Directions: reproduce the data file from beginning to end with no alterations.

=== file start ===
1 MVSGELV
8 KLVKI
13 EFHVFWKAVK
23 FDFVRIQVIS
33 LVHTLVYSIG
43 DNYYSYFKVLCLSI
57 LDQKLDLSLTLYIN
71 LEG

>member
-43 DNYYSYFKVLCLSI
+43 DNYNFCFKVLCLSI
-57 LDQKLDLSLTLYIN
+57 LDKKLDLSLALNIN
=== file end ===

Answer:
1 MVSGELV
8 KLVKI
13 EFHVFWKAVK
23 FDFVRIQVIS
33 LVHTLVYSIG
43 DNYYSYFKVLCLSI
57 LDQKLDLSLTLYIN
71 LEG

>member
-43 DNYYSYFKVLCLSI
+43 DNYNFCFKVLCLSI
-57 LDQKLDLSLTLYIN
+57 LDKKLDLSLALNIN